Wednesday, May 14, 2014

The Evolving View of Cemeteries

In light of the recent controversy about the proper respect for and use of cemeteries, Gossips refers readers to this article, which appeared in March 2011 in The Atlantic: "Our First Public Parks: The Forgotten History of Cemeteries." 

Thanks to Peter Jung, who spearheaded the restoration of the Gifford family plot, which contains the grave of Sanford Robinson Gifford, for bringing this article to Gossips attention. 


  1. A cemetery can be so much more!
    One of the cemeteries mentioned in Peter's link is Bellefontaine Cemetery, St. Louis, Missouri.

    Yes, dogs on a leash are welcomed.

    It was designed by Almerin Hotchkiss, who worked on the design and construction of Green-Wood Cemetery in Brooklyn. Hotchkiss spent the next 46 years of his life improving the property as superintendent of Bellefontaine Cemetery

    It is a well used resource for schools, providing teachers guides for study of history of St. Louis, Civil War history, art and architecture, math, literature, all stimulated by the study of people buried here.

    It is also a resource for horticulture and wildlife study. In addition to local birds, since it is near the confluence of the Mississippi and Missouri rivers, it is a flyway for migrating birds.

    Tours are self guided or docent led. One tour even features wine and hors d'oeuvres.

    It provides 'green burial' and ashes can be scattered in the woods and marked.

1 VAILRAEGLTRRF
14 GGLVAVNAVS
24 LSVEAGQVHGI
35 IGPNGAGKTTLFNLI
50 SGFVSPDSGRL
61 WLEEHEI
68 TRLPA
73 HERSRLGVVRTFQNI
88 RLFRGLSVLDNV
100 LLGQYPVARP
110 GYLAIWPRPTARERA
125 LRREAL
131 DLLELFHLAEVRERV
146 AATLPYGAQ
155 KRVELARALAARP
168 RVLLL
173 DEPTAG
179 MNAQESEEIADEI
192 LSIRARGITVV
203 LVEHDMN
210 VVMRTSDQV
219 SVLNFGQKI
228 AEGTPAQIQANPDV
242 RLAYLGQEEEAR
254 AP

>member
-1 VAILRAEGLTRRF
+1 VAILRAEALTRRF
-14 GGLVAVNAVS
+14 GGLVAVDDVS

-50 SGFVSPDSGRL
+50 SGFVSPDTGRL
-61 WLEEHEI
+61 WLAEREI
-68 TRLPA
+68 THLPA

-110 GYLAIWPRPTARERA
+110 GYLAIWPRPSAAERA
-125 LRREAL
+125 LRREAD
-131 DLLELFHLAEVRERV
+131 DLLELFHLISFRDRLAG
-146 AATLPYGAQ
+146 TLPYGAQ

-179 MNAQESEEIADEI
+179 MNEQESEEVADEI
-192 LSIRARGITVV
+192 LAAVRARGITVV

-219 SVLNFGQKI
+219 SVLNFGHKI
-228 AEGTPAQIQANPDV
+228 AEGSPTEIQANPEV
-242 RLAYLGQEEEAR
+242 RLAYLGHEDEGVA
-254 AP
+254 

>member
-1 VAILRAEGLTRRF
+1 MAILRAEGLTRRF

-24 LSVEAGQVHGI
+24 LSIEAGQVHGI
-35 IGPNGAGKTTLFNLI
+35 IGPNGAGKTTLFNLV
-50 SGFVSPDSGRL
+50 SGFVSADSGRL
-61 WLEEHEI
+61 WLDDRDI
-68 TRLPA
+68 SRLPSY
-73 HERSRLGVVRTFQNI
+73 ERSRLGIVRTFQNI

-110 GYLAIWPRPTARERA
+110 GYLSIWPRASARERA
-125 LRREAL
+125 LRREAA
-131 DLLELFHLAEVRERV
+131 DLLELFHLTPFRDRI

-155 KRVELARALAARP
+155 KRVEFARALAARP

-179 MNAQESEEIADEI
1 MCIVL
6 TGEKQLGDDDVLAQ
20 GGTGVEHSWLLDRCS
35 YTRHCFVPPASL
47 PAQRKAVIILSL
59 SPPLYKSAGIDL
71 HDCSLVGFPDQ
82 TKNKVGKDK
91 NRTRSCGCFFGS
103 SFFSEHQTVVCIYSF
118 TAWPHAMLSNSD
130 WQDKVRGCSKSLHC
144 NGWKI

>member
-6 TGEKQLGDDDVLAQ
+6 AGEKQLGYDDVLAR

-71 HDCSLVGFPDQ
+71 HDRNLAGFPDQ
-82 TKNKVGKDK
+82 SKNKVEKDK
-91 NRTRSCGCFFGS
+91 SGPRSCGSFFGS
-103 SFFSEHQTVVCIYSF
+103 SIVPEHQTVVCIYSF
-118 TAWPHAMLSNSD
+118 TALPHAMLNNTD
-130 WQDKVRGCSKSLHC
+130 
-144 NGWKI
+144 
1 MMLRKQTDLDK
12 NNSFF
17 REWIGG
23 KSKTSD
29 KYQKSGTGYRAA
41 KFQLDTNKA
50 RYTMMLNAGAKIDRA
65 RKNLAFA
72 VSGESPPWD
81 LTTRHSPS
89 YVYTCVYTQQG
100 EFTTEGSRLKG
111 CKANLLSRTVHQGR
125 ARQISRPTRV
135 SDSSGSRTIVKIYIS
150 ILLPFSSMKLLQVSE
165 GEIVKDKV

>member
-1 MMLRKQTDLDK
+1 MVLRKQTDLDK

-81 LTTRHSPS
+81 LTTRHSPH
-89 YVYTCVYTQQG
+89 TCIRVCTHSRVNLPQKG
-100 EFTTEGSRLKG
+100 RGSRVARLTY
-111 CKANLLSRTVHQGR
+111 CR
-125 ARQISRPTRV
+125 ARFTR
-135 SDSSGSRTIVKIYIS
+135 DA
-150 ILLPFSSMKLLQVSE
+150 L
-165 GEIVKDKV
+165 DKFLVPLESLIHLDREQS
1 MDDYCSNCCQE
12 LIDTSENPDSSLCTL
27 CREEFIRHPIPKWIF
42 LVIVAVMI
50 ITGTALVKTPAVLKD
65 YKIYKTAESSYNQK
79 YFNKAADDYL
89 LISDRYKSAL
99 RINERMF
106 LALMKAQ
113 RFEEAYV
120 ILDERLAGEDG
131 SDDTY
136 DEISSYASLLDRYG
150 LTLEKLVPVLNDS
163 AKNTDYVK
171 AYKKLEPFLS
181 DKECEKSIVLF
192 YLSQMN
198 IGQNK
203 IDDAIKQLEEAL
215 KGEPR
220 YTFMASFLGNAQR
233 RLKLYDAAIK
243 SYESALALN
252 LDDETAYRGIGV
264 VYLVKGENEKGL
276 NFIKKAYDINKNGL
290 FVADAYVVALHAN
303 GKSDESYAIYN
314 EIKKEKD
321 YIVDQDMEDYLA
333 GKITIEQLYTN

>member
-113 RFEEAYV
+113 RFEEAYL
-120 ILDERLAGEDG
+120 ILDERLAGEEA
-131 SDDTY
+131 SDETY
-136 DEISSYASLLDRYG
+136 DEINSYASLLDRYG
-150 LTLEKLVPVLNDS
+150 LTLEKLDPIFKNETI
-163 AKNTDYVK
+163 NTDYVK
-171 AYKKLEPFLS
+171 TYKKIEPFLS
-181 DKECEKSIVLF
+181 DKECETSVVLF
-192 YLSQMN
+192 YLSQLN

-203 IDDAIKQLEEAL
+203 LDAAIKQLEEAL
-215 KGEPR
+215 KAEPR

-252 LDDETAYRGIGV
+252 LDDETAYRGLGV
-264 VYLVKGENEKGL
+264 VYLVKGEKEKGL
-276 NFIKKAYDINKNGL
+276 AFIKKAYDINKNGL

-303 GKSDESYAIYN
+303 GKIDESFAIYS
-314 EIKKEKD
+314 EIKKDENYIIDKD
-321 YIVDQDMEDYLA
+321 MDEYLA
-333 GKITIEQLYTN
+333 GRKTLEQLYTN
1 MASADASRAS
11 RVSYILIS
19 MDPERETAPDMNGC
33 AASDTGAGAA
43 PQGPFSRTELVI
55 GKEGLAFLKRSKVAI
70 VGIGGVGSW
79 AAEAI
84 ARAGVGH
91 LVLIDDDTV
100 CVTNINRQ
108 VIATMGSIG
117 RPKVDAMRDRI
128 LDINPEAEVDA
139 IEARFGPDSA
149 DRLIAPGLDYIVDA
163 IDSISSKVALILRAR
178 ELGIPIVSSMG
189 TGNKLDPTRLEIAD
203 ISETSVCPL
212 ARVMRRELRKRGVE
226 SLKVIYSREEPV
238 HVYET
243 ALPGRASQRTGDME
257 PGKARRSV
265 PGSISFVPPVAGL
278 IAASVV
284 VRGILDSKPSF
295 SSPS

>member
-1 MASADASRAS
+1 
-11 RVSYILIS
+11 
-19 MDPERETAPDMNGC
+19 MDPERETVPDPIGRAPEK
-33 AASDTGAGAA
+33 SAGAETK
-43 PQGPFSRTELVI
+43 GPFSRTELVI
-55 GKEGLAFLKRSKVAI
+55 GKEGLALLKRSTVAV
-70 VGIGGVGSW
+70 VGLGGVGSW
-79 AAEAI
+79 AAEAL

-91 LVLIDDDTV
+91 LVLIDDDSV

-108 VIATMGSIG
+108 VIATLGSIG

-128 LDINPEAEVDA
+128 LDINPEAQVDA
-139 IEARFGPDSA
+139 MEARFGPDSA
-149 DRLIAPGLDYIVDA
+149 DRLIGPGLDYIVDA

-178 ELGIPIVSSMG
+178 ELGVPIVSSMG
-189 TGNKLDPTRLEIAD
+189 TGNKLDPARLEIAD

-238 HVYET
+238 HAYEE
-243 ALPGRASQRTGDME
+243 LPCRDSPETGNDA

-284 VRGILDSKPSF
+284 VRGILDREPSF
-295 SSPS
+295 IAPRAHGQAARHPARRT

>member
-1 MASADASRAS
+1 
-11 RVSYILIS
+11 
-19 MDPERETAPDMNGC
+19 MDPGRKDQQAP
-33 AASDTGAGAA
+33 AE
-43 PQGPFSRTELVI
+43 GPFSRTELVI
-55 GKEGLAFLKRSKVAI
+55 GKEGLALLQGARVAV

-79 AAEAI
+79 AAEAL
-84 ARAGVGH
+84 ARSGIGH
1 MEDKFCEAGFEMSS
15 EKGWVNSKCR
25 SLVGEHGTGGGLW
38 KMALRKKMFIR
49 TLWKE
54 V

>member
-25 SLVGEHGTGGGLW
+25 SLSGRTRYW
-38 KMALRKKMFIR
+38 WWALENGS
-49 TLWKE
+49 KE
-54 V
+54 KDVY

Get out of a rut and use your imagination cemetery officials.

    1. Thank you for that. It makes sense to appreciate open space and use it for peaceful and thoughtful enjoyment.

  2. The Albany Rural Cemetery in Menands is another example of the rural cemetery movement that swept the later half of the 19th Century.

  3. Dear Judy S., Bellefontaine, where both sides of my family are buried, is very beautiful indeed. It is romantically landscaped and is immaculately maintained. It's a perfect example of the picturesque movement in 19c America.

    -- Jock Spivy

  4. Oakwood Cemetery in Troy is great example of a park like cemetery. Parts of it resemble a sculpture garden more than a cemetery. I'm guessing that it was "the place" to be buried in the mid 1800's as it's the final resting place of many notable people.

  5. Sanford Gifford was a contemporary of Frederic Church and there are paintings by Gifford at Olana...